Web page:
The emergence of DK Metcalf as a star wide receiver was certainly a welcoming sight for Seahawks fans. With Tyler Lockett entering his sixth season, he’s become one of Wilson’s most consistent targets boasting the second-best catch rate in the NFL last season, only behind Michael Thomas. The Seattle Seahawks also added speedster Phillip Dorsett.

And though his status is still in limbo, the Seahawks can expect Josh Gordon back at some point this season. Wilson can also look forward to a rejuvenated group of tight ends that consists of Greg Olsen, a healthy Will Dissly and a 6’7 Colby Parkinson.

The running game gets a lot of attention in Seattle with many fans clamouring for them to do it less. However, with Chris Carson healthy, Seattle has also added veteran 1,000-yard rusher, Carlos Hyde and drafted DeeJay Dallas who also doubles as quite the receiving threat and has received rave reviews all summer in camp.

Jamal Adams and Improved Secondary

Last season the Seahawks starting secondary consisted of Tedric Thompson (released), Bradley McDougald (traded), Tre Flowers and Shaquill Griffin. After a disappointing Divisional Round performance where Aaron Rodgers picked on Tre Flowers, he’s come back with a vengeance but he has some competition.

General Manager John Schneider went to work and traded a fifth-round pick for the second-highest PFF graded corner Quinton Dunbar.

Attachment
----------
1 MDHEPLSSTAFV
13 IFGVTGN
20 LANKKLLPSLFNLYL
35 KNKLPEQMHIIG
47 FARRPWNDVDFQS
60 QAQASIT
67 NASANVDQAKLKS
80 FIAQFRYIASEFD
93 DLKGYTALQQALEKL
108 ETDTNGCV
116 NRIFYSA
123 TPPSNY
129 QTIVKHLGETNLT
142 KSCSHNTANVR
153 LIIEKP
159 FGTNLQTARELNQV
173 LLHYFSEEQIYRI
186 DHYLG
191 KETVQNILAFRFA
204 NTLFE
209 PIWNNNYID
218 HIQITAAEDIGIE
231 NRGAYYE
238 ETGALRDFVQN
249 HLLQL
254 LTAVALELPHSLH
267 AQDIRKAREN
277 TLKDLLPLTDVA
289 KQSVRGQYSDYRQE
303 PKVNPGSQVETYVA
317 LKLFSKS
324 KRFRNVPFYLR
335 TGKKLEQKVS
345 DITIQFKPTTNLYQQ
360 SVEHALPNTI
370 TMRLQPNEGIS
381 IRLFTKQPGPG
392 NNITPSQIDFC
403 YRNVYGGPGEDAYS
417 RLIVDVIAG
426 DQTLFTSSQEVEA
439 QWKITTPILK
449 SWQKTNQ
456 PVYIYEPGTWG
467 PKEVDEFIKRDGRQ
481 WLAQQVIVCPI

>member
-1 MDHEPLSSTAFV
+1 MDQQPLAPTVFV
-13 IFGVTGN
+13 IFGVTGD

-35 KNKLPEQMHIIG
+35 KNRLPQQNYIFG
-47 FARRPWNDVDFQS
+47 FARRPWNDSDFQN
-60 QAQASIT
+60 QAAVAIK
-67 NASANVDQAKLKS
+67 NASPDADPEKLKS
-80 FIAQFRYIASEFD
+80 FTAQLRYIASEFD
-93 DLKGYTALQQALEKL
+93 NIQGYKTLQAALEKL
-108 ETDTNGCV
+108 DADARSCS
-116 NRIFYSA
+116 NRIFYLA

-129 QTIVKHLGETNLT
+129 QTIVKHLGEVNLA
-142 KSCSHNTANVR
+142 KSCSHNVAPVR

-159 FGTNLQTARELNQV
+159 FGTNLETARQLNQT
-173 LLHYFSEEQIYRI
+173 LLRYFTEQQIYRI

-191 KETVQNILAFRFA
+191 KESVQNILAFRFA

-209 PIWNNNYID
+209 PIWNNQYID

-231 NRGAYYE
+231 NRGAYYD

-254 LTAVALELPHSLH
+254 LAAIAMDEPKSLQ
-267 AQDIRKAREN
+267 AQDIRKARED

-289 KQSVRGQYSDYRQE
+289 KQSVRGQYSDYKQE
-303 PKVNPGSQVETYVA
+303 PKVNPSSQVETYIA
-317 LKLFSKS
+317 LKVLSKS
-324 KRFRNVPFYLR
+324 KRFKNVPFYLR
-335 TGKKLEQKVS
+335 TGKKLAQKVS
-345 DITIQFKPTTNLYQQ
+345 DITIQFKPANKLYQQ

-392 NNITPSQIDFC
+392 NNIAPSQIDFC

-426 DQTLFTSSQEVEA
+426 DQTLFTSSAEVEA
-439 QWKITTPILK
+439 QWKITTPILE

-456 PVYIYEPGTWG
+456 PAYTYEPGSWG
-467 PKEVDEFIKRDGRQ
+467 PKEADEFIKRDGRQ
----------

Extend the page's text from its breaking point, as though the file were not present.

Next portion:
Then, a blockbuster trade ensued. Seattle sent two first-round picks and Bradley McDougald for All-Pro Safety Jamal Adams who can play anywhere on the field as a box safety, man-up on tight-ends and even rush the passer.

Griffin will also look to build on a great 2019 campaign after struggling in 2018 to locate the football on long routes. This will easily be the best secondary Seattle has boasted since the Legion of Boom Days.

Why They Won’t

Questions Surrounding Pass Rush

One of the most disappointing aspects of the Seattle Seahawks 2019 defence was the lack of pass rush despite investing heavily in that area. Jadeveon Clowney was brought over in a blockbuster trade and the Seahawks rolled the dice on Ziggy Ansah.

While Clowney was dominant in disrupting plays, he only added three sacks to his overall tally. Ansah struggled to stay on the field and thus resulted in a near league-low 28 team sacks.

What many thought would be an emphasis on the off-season, Seattle did not end up re-signing Clowney after an off-season long stalemate that resulted in him signing with the Tennesse Titans right after training camp had concluded.

Instead, Schneider chose to supplement this by bringing back former first-round pick Bruce Irvin and Benson Mayowa who combined for 15.5 sacks last season.

Not that this should be used as the main metric for defensive line success but there’s a lot to be desired in this group. Darrell Taylor, a highly heralded second-round pick won’t see the field early on as he battles a leg injury. Alton Robinson impressed in camp but he’ll have a lot to prove.